No, Jesse’s going to have a change of heart. All the groundwork is there. Hank told him how much Walt cares for him. Walt tried to say the same thing on that epic phone call argument, even using one of the same examples. He also told Jesse his cancer’s back. Once Jesse calms down from his anger (and his fear in this shootout may be just the thing to usurp his rage), he’ll start to see the truth in all of this. Also, I firmly believe that Jesse’s about to watch Walt watch helplessly as someone in his family dies. That could sway him too. As angry as Jesse was, he never wished that on Walt. And even when Jesse was at his peak of hating Hank and said horrible things about him, he was the one to tell Walt that Hank was in the hospital, and he made a pitch to Mike about why they shouldn’t kill Hank even as Hank was closing in on Gus’s operation. Jesse understands how important Hank is to Walt, and watching Walt watch Hank die will change him. I would not be surprised, at all, if Jesse tries to either help Hank in some way, or help Walt directly, in the aftermath of the shootout. Plus it would add to the tragic irony that abounds in this season of the show if Jesse somehow helps Walt when the whole reason those guys were there was to help Walt kill Jesse.

And Walt, it will be harder for him to forgive Jesse, but I think, given a lot of time, he could, especially if Jesse helps him somehow in the desert. Walt was ready to forgive Skyler when he thought she went and spilled her guts to Hank. He said to her, “I know you made a deal.” He was wrong, of course, but at the time, he was sure. A big time-jump (or a few?) have to be coming, and a lot can change with time. I still think that the final part of the story has to involve Walt and Jesse, and that either Walt will come back to save Jesse, or to kill him with ricin.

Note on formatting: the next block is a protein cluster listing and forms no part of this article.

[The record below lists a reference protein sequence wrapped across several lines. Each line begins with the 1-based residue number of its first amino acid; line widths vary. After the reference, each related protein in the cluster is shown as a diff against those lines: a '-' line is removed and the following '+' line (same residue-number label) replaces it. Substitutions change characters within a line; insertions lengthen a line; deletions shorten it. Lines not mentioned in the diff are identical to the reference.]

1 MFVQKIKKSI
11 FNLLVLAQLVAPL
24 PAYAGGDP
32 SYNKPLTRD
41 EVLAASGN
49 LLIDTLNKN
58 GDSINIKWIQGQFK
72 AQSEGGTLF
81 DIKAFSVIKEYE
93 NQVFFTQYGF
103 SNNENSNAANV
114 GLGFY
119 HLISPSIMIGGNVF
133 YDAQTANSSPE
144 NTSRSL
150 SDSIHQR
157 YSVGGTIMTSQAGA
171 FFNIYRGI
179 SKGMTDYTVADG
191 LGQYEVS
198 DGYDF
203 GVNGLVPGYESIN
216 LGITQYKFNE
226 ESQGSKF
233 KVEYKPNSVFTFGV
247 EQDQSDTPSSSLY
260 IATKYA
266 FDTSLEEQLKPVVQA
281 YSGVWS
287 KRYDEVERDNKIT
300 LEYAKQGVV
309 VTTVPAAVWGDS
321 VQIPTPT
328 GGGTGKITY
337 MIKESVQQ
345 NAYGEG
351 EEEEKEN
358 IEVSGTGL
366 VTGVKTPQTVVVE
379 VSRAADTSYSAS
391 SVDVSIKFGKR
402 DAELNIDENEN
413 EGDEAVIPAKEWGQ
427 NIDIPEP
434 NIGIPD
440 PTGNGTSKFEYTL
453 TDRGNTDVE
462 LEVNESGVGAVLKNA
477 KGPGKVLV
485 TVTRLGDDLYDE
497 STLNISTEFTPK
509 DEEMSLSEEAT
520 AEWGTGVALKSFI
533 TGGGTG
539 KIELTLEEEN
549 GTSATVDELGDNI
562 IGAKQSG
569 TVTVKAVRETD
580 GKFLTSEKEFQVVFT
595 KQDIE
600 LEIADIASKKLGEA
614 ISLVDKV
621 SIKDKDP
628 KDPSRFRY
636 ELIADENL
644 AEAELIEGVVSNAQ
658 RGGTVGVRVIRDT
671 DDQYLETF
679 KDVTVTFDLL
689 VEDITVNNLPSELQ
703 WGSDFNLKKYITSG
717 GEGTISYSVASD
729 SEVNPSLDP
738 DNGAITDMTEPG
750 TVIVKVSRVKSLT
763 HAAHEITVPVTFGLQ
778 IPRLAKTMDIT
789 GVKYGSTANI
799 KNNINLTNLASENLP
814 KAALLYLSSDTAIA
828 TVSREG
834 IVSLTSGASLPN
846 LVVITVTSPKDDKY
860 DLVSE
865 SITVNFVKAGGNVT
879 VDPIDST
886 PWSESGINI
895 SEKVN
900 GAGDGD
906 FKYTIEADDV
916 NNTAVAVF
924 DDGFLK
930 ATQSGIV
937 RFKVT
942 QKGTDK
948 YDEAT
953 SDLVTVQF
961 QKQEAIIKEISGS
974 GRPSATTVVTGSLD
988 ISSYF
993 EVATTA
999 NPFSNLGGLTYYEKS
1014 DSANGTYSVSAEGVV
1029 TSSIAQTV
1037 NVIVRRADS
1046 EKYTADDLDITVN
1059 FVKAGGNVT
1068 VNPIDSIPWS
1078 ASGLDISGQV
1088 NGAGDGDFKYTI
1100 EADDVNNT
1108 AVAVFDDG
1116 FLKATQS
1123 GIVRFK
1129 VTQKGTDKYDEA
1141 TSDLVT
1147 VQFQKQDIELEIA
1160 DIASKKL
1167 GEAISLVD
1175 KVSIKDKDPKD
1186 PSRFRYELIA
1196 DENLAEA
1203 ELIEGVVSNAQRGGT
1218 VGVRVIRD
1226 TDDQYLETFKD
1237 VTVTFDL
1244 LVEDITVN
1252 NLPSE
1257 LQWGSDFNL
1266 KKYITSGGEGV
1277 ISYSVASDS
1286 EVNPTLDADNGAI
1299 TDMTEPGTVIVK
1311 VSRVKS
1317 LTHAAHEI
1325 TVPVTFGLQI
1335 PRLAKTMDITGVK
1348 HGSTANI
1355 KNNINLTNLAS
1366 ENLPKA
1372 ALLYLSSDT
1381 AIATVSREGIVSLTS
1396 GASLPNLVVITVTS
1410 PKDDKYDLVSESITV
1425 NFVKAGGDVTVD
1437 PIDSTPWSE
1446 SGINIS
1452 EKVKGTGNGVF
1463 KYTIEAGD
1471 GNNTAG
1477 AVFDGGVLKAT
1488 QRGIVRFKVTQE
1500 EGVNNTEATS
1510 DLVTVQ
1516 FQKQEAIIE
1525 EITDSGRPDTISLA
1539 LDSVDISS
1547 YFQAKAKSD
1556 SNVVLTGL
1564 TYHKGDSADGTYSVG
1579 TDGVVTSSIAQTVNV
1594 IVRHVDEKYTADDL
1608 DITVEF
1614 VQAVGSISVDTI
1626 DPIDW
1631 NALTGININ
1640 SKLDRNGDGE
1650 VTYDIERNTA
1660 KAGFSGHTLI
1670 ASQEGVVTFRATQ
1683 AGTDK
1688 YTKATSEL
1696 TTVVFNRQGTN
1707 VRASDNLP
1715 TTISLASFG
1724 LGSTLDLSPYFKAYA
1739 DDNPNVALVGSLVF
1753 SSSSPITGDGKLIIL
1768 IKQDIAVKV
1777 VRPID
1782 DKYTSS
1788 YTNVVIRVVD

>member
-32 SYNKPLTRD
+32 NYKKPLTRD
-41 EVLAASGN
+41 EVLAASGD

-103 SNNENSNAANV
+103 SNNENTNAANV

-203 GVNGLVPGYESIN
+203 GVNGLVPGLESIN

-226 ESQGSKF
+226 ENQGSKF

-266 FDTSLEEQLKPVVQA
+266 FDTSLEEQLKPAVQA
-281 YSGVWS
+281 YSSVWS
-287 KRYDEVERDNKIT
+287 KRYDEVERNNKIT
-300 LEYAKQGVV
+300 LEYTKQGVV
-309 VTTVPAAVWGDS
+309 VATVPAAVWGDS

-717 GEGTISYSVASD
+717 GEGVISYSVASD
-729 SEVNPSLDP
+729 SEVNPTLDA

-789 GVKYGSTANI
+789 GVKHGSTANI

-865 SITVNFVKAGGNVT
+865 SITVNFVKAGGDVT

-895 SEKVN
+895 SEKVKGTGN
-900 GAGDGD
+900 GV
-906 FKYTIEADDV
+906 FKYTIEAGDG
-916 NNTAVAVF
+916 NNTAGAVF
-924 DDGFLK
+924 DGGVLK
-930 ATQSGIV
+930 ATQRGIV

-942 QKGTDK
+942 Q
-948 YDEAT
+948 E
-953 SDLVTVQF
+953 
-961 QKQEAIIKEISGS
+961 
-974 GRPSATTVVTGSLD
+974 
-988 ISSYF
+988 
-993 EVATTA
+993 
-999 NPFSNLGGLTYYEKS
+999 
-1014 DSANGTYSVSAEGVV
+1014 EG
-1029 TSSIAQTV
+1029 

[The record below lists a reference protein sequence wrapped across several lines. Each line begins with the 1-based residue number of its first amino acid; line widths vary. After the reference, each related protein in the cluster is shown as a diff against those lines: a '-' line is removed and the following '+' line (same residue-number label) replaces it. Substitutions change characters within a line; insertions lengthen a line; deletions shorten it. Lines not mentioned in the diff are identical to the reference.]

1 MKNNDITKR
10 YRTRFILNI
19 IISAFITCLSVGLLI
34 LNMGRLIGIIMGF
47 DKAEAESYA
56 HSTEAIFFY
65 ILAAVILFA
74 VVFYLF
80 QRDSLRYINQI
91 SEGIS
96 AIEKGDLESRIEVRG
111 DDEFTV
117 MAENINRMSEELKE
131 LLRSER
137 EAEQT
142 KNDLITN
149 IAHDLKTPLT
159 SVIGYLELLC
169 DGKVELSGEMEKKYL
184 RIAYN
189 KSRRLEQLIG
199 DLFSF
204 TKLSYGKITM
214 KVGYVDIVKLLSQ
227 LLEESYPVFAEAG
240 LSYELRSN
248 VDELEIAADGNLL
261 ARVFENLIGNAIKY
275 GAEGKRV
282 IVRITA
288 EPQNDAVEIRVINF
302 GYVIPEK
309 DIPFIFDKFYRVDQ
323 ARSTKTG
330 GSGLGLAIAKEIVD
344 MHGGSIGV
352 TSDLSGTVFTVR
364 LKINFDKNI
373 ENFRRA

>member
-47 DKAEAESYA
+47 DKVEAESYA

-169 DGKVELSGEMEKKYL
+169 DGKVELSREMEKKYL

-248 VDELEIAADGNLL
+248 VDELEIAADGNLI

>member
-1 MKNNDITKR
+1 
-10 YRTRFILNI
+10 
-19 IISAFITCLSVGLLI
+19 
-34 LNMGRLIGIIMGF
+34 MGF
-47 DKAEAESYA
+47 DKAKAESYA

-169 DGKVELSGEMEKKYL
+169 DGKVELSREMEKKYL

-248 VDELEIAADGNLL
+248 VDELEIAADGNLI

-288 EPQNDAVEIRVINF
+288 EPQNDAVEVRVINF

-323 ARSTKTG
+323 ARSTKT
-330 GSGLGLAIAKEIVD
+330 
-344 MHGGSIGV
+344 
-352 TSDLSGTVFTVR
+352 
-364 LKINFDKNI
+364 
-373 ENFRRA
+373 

Just so it’s clear, the previews gave away nothing, so this is all just gut instinct. I would bet money that Hank dies and Jesse lives. I’m not so sure about Todd and Gomie. Let’s take each one in turn with name, predicted outcome of the shootout, and percent convinced I am of it. And just to be clear, this is for the shootout only. The two I’m predicting to live could definitely die later on still.

513indexHANK – DIES – 85%
As soon as he called Marie, I thought, Hank’s a dead man. Sorta thought Uncle Jack wouldn’t listen to Walt’s attempt to call it off. When Hank told Marie he loved her, it was more like absolute certainty. It could be a fakeout–we thought Ted was dead after all–but I don’t think it is this time. For one thing, a twist has to serve the story not just fool the audience. And a twist where Hank lives doesn’t really work. Things needs to get all crazy up in here to lead to whatever the finale has in store for us, but if Hank lives and Walt somehow gets away, that’s like hitting the reset button. Yeah, Hank’d be more rabid than ever, especially if Gomie did die, but it would basically be the same story as it was all season, Hank pursuing Walt in any way he can.

The only difference would be that he has some more evidence (they could dig up Walt’s money, plus anything Walt admitted on the phone with Jesse, I think we can assume they recorded that) but it just won’t shake up the story enough. A lot more caca needs to reign down on this whole thing, and that happens more if Hank dies. Marie will go insane. Walt could lose Skyler over this; she was so upset about making the confession DVD and I can’t imagine her “What’s one more?” would apply to her sister’s husband. Walt also could blame himself–he fell for the trickery, he brought those guys out to the desert and wasn’t able to call it off when he tried–if Hank dies. Hank’s death would change things irrevocably and have a huge impact on the story.

A possibility would have Hank injured but not dead, but we’ve already seen that in the shootout with The Cousins in “One Minute” so I don’t see it happening that way again. Plus, as discussed above, Hank got a decent sendoff with that call to Marie, with arresting Walt and one-upping the great Heisenberg for a quick second. His death would be sufficiently tragic too, with Walt trying to stop it even after all that.